“Expanding access to financial services – especially to credit – at too fast a pace and with too little control exposes economies to stability risks, and households to the risk of over-indebtedness. The Indian microfinance crisis in 2010 showed us what can happen if too many households have access to credit despite being subprime borrowers.”
However, as if nothing had happened, Mona Kachhwaha is continuing with her work of “helping” the poor, this time by spearheading the Financial Inclusion Fund’s “investments” in financial inclusion and affordable housing in India. This is symptomatic for the institutions which drive the financial inclusion campaign. They made the same grandiose promises about poverty alleviation before with regards to microcredit, but never admitted the abject failure of this approach. They just changed the wording to “financial inclusion” and pushed ahead.
The World Bank in Washington has been a key promoter of (commercial) microcredit as a tool to end poverty. The Bank’s own Independent Evaluation Office concluded (p. XI) that it is “neither certain nor well understood” that financial inclusion would do anything against poverty, “given the evidence that, in spite of modest benefits, the promise of microfinance pulling millions out of poverty has not been fulfilled”. As if nothing had happened, the World Bank continues to falsely claim on its “Financial Inclusion” webpage that, “Financial inclusion is a key enabler to reducing poverty and boosting prosperity.” (Hat tip to Kvangraven and Santos) A review of all the studies that have been quoted to support the claims of a big positive impact of microfinance on poverty was published in 2011 by the British Department for International Development. It found all of them severely defective. However, even the British development agency UKaid, whose logo is on the front-page of this report, is continuing to take part in the “financial inclusion”-campaign with its unfounded and largely disproven claim that it would help the poor a lot. Noentheless, World Bank President Jim Yong Kim said in 2014:
“Financial inclusion has moved up the global reform agenda and become a topic of great interest […]. For the World Bank Group, financial inclusion represents a core topic, given its implications for reducing poverty and boosting shared prosperity. The increased emphasis on financial inclusion reflects a growing realization of its potentially transformative power to accelerate development gains.” (World Bank 2014, xi)
Ignoble promises of a Noble Prize winner
Muhammad Yunus was awarded the Nobel Peace Prize on his grandiose promise to eradicate poverty within a generation by giving poor people access to debt and financial services. A modest claim that financial inclusion can do some good is sound. If the very poor get access to a secure way of saving and storing money, they can be a bit better off. It also helps them, if they can get credit at affordable (!) rates to get through times of temporary (!) money shortage. For this to do good, the poor would have to be offered these financial services at moderate, subsidized rates. Poor as they are, they are always at the edge of falling into a debt-trap, if they take credit at the high interest-rates commensurate with their low creditworthiness. Subsidized rates, however, is exactly what the US-institutions driving the campaign for financial inclusion successfully wanted to get rid of.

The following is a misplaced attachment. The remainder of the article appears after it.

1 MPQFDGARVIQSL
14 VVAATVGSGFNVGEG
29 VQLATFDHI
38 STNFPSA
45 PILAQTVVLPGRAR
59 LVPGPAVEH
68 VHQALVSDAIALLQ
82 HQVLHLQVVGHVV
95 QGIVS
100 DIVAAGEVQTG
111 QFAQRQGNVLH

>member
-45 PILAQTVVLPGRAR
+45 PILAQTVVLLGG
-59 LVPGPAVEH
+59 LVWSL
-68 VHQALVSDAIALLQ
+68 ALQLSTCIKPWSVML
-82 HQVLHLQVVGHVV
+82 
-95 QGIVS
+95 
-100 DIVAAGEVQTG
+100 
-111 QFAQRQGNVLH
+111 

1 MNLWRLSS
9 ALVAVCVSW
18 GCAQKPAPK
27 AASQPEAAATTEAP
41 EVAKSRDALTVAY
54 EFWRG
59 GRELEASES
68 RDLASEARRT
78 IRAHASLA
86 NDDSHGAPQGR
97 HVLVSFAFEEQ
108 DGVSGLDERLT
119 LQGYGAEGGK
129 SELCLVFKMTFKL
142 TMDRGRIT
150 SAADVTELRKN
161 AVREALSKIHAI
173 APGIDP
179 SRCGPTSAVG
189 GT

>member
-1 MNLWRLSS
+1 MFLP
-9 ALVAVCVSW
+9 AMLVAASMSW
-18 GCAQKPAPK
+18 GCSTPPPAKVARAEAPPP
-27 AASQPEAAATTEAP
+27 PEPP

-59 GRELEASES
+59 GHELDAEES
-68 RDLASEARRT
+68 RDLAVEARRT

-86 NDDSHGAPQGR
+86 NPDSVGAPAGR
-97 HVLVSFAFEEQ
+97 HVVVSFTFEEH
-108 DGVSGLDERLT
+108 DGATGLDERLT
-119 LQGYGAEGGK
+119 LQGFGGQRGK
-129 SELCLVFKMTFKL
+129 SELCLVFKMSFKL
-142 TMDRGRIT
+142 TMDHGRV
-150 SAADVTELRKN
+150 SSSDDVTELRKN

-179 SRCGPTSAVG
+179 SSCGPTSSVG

The outlandish claims of ending poverty by giving poor people a chance to become indebted, was based on a third, much less convincing argument. It says that poor people simply lack the capital to set free their innate entrepreneurial spirit, which would pull them out of poverty. This is a severely flawed argument. The very poor tend to be undereducated people with none of the particular skills they would need to run a successful business of any scale. There will be the occasional person that has enough genius or luck to make it out of poverty that way. As a grand scheme to eradicate poverty, the idea is nonsensical.
As Milford Bateman and Ha-Joon Chang note, Africa and India already have more “survivalist” microenterprises than any other region and at the same time a huge poverty problem. Their problem is the dearth of growing small and medium-sized companies which would provide jobs. Rather than nurturing this vital sector, the microcredit-approach aims at further increasing the army of low-productivity single-person or single-family micro-enterprises. However, another shoemaker or food stall in the region will not add to productivity and income potential in the region. It will mostly take away business from pre-existing shoemakers and food stalls, which will have to lower prices in order to retain customers.
From microcredit to financial inclusion
Mona Kachhwaha laid out the line of argument that would be used by promoters of financial inclusion in the face of evidence that the grandiose promises of microfinance have been proven false. Her excuse comes in her comment to an early critique of microfinance by Arneel Karnani.
“The business of microfinance is to provide to the disenfranchised the opportunity to borrow, save, secure and transfer funds, i.e. the complete set of financial services, so that they cease to be disenfranchised. Unless and until the impact of other services kicks in to the same extent, we have no grounds to doubt the hypothesis that financial inclusion will lead to greater chances of economic development of those who are poor and vulnerable….”
This is the new PR-approach that the microfinance mafia has been employing ever since microcredit was discredited: Deemphasize credit. Talk about all the good that access to a whole range of financial services would do to the poor. Don’t try to prove anything, and nobody will be able to pick apart your claims. Put the onus on critics, to prove that your high-flying talk about helping the poor while sustainably making money, is just a cynical ruse to hide your true intentions. Hide obvious facts like the following behind a deluge of lofty goals and do-good-talk that nobody could object to:
“Both in Sub-Saharan Africa and North Africa, the most frequently cited reason for not having a formal account is lack of enough money to use one. This is the response given by more than 80% of adults without a formal account.” (Quote from World Bank report on “Financial Inclusion in Africa”)